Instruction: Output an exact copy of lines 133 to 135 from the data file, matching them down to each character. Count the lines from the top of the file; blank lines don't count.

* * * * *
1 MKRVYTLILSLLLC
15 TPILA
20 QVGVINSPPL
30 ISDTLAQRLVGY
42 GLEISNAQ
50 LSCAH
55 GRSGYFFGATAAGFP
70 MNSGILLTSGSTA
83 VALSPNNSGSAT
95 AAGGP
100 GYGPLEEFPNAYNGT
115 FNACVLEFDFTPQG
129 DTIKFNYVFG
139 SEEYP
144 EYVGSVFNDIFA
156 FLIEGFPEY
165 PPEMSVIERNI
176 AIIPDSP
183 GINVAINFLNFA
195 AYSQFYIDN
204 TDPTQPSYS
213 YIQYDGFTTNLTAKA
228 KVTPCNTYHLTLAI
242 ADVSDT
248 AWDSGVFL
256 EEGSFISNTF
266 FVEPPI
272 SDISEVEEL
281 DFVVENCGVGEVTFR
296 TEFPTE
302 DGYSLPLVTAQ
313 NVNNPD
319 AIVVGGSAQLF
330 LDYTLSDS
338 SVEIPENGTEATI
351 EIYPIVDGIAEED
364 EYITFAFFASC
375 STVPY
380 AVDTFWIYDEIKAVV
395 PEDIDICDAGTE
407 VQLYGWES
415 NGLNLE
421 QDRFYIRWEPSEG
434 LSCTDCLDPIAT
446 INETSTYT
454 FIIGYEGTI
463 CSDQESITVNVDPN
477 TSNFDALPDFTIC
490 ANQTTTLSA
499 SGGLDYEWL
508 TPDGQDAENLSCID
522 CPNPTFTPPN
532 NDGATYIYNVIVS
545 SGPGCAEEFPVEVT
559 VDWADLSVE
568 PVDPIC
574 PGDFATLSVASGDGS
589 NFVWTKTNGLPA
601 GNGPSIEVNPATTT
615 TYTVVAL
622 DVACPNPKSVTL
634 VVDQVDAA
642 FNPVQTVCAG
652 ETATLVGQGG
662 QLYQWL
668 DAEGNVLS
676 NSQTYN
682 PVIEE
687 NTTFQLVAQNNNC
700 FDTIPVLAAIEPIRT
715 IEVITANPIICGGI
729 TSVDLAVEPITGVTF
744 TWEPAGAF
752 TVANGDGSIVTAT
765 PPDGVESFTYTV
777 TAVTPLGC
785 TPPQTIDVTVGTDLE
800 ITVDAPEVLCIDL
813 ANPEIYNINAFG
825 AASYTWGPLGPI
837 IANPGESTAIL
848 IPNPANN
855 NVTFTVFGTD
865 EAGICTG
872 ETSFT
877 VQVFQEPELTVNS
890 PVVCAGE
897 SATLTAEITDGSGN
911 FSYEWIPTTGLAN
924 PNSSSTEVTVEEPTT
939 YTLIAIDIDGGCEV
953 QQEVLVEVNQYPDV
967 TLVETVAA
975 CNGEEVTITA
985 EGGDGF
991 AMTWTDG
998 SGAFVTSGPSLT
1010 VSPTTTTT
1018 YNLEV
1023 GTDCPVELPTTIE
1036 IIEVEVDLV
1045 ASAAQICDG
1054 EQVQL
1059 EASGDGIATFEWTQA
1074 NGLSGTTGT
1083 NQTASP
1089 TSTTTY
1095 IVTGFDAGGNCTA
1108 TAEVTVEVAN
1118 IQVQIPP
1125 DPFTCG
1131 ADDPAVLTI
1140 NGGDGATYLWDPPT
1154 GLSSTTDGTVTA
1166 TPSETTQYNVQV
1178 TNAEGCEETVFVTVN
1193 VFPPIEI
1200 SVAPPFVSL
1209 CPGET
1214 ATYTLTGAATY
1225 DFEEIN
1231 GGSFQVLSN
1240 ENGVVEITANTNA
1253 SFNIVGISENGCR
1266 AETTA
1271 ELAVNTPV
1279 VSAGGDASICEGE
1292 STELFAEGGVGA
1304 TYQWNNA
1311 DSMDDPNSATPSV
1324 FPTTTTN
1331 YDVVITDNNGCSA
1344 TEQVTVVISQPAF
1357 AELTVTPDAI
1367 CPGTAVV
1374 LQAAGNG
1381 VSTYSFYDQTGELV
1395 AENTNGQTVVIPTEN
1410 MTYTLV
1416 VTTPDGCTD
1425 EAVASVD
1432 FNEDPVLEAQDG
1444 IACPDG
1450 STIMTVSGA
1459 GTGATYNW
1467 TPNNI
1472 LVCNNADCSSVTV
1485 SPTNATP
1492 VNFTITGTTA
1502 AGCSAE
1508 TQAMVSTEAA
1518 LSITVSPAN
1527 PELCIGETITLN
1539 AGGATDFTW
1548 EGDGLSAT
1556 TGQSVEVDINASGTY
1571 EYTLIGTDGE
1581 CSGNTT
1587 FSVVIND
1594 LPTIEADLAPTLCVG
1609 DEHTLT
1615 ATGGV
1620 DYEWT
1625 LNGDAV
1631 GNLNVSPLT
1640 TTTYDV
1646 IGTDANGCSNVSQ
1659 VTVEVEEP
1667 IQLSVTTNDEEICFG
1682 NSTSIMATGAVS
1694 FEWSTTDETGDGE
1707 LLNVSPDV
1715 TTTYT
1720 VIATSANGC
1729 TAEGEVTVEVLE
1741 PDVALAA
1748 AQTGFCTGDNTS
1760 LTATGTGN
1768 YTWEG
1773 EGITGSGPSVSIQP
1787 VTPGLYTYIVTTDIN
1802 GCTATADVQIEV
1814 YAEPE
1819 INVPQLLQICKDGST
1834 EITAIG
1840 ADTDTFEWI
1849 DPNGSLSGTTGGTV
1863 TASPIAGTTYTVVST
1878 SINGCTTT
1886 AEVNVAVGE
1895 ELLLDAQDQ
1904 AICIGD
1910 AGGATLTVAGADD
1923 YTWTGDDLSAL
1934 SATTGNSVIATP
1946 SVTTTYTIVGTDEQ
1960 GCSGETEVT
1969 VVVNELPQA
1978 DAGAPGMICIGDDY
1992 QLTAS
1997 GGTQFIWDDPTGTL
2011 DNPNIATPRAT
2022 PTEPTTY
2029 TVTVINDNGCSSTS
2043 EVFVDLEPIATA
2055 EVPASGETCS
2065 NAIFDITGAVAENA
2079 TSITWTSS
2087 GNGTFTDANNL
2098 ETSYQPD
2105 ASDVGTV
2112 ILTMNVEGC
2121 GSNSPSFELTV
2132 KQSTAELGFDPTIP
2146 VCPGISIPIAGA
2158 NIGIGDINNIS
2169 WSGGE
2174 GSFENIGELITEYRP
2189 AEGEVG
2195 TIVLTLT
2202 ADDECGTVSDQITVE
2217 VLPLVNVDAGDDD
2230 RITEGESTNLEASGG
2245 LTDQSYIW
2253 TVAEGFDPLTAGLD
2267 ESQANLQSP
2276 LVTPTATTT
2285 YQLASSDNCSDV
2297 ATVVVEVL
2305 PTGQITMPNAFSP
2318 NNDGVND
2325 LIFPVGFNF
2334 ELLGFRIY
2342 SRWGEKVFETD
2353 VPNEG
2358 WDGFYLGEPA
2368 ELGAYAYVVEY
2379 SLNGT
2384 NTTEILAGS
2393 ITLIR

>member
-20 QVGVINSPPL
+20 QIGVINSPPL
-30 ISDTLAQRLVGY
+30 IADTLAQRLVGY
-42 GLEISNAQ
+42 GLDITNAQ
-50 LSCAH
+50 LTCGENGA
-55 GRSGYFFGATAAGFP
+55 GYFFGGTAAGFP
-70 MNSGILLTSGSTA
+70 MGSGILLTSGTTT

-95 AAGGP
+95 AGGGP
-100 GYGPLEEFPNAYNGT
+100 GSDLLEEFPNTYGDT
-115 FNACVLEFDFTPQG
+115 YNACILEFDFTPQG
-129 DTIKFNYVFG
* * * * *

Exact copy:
1344 TEQVTVVISQPAF
1357 AELTVTPDAI
1367 CPGTAVV